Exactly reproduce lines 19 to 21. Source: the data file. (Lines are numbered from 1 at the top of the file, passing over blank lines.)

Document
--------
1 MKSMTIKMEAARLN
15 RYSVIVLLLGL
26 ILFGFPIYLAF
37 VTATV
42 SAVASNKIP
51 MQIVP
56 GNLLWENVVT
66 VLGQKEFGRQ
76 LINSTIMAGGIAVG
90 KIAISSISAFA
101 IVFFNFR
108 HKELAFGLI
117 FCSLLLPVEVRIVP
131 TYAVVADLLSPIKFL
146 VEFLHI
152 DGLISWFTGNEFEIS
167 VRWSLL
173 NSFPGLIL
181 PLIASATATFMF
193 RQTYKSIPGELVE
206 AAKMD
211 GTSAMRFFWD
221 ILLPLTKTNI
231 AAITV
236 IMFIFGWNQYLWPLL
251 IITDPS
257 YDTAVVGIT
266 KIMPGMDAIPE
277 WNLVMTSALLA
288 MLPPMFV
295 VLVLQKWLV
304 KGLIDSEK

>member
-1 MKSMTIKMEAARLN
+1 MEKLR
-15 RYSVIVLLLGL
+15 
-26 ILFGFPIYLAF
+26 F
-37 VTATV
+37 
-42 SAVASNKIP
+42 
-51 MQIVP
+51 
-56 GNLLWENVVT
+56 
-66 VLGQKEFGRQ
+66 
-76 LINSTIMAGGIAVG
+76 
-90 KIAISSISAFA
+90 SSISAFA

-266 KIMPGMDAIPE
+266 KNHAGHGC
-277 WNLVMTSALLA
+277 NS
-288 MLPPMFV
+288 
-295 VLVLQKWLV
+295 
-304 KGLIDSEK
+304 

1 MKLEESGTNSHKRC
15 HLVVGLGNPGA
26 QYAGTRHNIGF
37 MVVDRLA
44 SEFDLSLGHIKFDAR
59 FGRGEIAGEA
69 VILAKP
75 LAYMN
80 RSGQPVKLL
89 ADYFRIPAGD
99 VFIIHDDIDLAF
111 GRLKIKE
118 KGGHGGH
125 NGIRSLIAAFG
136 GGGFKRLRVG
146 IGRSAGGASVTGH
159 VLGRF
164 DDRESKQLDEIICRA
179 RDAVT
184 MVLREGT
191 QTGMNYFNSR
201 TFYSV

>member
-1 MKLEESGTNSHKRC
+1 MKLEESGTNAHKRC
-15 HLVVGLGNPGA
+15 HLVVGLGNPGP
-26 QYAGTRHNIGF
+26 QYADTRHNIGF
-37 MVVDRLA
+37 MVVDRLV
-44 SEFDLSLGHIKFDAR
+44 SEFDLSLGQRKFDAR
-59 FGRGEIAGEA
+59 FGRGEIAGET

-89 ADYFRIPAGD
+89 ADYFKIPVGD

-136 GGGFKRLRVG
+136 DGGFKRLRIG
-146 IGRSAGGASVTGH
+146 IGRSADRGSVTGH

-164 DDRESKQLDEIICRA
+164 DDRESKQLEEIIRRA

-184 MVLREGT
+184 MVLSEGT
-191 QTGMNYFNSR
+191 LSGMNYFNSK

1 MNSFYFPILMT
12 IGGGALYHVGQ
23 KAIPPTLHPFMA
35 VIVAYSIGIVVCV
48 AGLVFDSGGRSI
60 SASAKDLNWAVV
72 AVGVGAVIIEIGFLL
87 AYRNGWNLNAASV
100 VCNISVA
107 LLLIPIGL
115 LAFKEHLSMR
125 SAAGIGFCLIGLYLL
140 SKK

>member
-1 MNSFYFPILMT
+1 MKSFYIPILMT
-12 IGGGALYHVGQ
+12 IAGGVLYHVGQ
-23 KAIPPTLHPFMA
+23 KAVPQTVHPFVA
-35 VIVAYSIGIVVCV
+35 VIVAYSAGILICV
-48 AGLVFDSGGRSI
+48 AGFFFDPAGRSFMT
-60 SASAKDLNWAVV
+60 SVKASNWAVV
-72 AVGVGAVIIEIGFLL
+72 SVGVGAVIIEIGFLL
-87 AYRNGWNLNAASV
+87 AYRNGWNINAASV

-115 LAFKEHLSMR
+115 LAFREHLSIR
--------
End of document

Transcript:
181 PLIASATATFMF
193 RQTYKSIPGELVE
206 AAKMD